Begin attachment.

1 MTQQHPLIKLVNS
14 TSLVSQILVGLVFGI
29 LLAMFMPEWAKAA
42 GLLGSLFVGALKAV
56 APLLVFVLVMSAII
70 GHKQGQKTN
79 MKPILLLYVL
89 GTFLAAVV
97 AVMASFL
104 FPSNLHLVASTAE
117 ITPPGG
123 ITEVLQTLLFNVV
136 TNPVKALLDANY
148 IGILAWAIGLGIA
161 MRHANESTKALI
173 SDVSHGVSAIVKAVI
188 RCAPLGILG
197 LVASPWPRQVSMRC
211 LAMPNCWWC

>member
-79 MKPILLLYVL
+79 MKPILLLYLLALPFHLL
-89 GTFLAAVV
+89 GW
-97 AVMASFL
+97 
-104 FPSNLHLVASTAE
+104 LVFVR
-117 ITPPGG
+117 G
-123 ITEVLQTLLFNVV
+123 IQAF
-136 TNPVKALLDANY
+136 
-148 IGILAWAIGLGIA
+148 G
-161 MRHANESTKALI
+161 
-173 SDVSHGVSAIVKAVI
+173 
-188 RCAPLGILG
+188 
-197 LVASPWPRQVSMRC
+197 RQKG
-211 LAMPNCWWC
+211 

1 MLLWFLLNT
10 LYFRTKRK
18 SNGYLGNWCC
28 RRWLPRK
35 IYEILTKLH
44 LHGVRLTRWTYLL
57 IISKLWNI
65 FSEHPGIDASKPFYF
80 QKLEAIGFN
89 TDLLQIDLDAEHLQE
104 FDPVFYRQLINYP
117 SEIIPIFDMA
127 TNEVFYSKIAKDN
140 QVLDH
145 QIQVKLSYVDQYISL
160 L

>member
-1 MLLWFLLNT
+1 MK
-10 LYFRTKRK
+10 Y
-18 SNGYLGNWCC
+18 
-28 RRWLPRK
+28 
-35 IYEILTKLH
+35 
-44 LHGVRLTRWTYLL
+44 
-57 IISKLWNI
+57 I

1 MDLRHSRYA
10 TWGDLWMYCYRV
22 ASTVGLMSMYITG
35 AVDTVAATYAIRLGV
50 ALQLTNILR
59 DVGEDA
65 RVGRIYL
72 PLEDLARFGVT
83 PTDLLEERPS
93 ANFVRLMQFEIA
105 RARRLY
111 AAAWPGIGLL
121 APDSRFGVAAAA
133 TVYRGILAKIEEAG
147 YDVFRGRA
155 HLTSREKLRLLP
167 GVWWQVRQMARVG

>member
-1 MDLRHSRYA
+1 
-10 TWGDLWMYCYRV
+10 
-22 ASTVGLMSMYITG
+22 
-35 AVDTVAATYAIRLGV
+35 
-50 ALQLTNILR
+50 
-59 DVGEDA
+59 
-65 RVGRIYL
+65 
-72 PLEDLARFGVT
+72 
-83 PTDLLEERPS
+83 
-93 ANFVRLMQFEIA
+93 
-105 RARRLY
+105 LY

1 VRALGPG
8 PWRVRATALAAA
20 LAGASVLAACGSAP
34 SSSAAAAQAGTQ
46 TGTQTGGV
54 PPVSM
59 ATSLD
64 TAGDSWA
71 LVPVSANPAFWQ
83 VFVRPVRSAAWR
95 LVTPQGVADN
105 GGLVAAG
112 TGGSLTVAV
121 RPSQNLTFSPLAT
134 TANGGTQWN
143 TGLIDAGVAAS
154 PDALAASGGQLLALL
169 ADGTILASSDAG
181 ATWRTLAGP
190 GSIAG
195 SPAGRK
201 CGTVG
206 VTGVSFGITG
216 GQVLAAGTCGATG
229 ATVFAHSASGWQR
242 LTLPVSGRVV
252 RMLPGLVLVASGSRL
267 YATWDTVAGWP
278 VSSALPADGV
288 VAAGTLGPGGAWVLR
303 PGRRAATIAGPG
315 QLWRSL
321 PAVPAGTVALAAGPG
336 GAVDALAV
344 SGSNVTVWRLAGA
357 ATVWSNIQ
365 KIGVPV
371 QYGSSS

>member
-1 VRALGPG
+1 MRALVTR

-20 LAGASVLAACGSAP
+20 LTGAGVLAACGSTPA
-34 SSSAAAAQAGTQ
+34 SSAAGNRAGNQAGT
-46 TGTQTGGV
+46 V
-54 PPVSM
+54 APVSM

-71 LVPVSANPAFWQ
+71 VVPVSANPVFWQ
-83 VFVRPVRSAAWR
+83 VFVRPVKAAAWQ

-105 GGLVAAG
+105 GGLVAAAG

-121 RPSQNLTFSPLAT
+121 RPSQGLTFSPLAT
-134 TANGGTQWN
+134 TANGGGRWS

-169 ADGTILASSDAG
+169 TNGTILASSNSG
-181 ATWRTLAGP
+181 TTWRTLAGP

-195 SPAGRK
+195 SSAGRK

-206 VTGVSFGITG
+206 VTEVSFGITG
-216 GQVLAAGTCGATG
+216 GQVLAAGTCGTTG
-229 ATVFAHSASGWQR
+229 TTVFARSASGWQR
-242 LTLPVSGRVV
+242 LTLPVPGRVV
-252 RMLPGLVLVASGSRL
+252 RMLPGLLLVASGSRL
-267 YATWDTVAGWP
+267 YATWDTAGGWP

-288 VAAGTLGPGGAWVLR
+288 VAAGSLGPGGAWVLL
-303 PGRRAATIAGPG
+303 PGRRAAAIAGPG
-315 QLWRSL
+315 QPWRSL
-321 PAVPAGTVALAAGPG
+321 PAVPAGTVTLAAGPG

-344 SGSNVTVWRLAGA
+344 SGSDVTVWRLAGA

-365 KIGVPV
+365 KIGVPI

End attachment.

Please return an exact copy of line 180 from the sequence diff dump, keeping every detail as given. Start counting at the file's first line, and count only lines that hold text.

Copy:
+181 TTWRTLAGP